Young: I learned game on Titans' bench

NASHVILLE, Tenn. -- The moment every Titans fan expected finally happened, and they couldn't wait to see how Vince Young reacted.

Young had just been intercepted for the first time since returning as Tennessee's starting quarterback. He walked to the bench. No pouting, no helmet slam. Instead, Young just grabbed a cap and took a seat on the bench before bouncing back with his third straight victory.

So far, it sure looks like all that time as a backup resulted in a more mature -- and winning -- quarterback.

"I grew up a little bit," Young said.

The 2006 Offensive Rookie of the Year has posted a passer rating of 90.4 or better in three straight games for the first time in his short career, and he is running effectively.

Coincidence or not, the Titans (3-6) are showing signs of life after the 0-6 start prompted owner Bud Adams to insist that coach Jeff Fisher start the quarterback Adams had watched through high school and college in Texas.

Nearly 14 months have passed since Young lost his job following the 2008 season opener, the game in which Young had to be coaxed back onto the field, upset over being booed for a second interception. A few plays later, he sprained his knee.

That was the start of a dramatic week in which Young skipped a scheduled exam, and Fisher wound up calling police to help find Young when the quarterback sped off in his Mercedes with a gun in the car. Young called the incident the result of a worried mother. But veteran Kerry Collins remained the starter as the Titans started 10-0.

Since then, Young's sideline behavior has been a hot topic in Nashville.

Fans speculated he stayed busy listening to his iPod when he monitored play calls through an earpiece; measured the distance between Young and Collins when talking with offensive coordinator Mike Heimerdinger; and even where he sat during games.

Through it all, Fisher insisted Young was the Titans' franchise quarterback and that the No. 3 overall pick in 2006 was busy learning.

"He's making the decisions and changing the plays on the line of scrimmage and doing what we expect the quarterback to do," Fisher said of Young. "The position's hard enough to play, and he's playing it well right now. We just have to keep it going."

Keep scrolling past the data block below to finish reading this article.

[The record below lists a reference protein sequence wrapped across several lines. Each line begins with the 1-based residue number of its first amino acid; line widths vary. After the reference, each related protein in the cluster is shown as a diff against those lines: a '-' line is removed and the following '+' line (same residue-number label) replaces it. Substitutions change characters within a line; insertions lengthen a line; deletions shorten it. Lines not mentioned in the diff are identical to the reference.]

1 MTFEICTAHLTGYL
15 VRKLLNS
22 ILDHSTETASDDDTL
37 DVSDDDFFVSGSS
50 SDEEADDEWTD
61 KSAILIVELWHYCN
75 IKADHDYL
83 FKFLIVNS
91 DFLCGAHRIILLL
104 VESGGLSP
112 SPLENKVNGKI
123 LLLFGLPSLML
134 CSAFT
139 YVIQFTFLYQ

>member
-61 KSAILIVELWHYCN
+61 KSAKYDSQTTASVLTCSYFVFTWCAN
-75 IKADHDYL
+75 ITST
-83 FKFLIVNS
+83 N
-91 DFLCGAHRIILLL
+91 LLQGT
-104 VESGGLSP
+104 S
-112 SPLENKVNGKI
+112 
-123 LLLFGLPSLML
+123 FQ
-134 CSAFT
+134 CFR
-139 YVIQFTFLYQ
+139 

Some of Young's teammates didn't sound enthusiastic when he returned as the starter, pointing out the big difference between practice and games. Young sounds as if he understands his challenge.

"I put my teammates first, and I'm behind everything else. I want to keep working and impressing them and earning their confidence and respect from them guys," he said.

Numbers help.

Young is 21-11 in his four NFL seasons, and he can win his eighth straight game as a starter Monday night when the Titans visit his hometown, Houston. In his three starts, he is 44 of 62 for 469 yards with two touchdowns and the lone interception. He has been sacked just once and has run 22 times for 73 yards and another TD.

Houston cornerback Dunta Robinson said the Titans have eased Young back into the offense, especially with Chris Johnson leading the NFL in rushing.

"When you've got a running game that is clicking and working the way that running game is, you shouldn't have to ask any quarterback to do too much," Robinson said. "He's coming in and he's managing the game pretty well. He's making the throws he's supposed to make, and they're handing the ball off to Chris Johnson, and he's making the difference."

Collins had Johnson, too, but Young's mobility allows him to move around and buy time. Young said he is working hard with Heimerdinger, and the result has been a variety of quarterback draws, scrambles, throwing on the run and even the option.

Young also has organized his private life to focus on work. He used to come in from practice and find his cell phone demanding his attention. This is the quarterback who had a brief reality show his rookie season, talked of how he stayed busy playing Santa, and dived into charity work with his own foundation.

"Now I have all of that structure-wise right. I don't have to worry about that. All I have to do is play football now," Young said.

He also had to deal with the murder of his mentor, Steve McNair, in July. Young said at the funeral he would be there for McNair's sons as the NFL veteran had been there for Young. Trenton and Tyler McNair watched as Young led the 41-17 win last weekend over the Bills.

"My confidence level is a tremendous high," Young said.

"As I have been sitting back and watching and learning the game of football as a quarterback the things you need to do. That is all I have been doing, just being ready and the preparation is the biggest key right now."